Now, walking from window to window, he pauses to comment, "If a sniper wanted to do a job on you he couldn't pick a better place." He adds that it was not really injury, as had been claimed, that prevented him from playing for Ireland. He says he has been told that if he goes there he will never make it back to England. He appears agitated; the deep-set blue eyes with the half-inch lashes that are forever being mentioned on women's pages are empty, the face, with its pall of a beard, grows darker in the dying light. It is not existence on the precipice of danger that bothers him so much but danger's intrusiveness, its coming at a time when he was performing as no other British player before him, all with a zest and joy that critics once contended had been doused by his fame.
"You know," he says, "I still find a special thrill in playing with goalposts with nets. When we are training at Old Trafford and there are no nets I feel like going in a huff and refusing to practice. I still get a special charge when the ball makes that whirring noise as it hits the nets." The phone has beeped constantly. Most of the time he has left it to his answering service, but he can scarcely bear to do this, for the phone offers escape from his isolation, though it means, more often than not, idle and constipated exchange with a girl friend; he is not glib, on the phone or off it. Then it is his mother who calls, and his response to her is cool and tinged slightly with bravado, as if he hopes his manner will allay her fears, quiet her roiled emotions, the anxieties about him that have impaired her health since the day he left home for Manchester when he was 15. He puts down the phone, sighs and shakes his head.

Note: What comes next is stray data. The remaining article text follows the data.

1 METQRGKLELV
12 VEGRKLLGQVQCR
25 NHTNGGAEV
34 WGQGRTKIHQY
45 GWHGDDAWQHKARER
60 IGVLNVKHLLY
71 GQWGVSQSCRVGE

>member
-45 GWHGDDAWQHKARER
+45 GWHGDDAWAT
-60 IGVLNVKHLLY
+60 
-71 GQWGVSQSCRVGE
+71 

"My sister," he says. "She got shot in the leg coming out of a dance. Not badly, but bad enough. And she got shot because she is my sister."
Night falls, and Best directs the conversation toward less sinister matters: a note from Harold Wilson commending him on a spectacular goal, a letter from a close girl friend who pleads with him to turn and chase whatever it is that he is running from—and would he refrain from kicking down her door at all hours of the morning because the next time he does, her neighbor says she will have her police dog attach one of his lovely legs. "I used to joke that my ambition was to be a millionaire," he says, veering from his personal straits to his fiscal condition. "Now it's not so much a joke. I'll be disappointed if I'm not near it by the time I'm 30. Then I'm going to breeze. I've had Manchester. It's like Peyton Place. Everybody knows what everybody else is doing. I don't know if I could ever live anywhere in this country after I've finished. I thought Switzerland was great, but when I went there I found it was too perfect, too beautiful, just too much."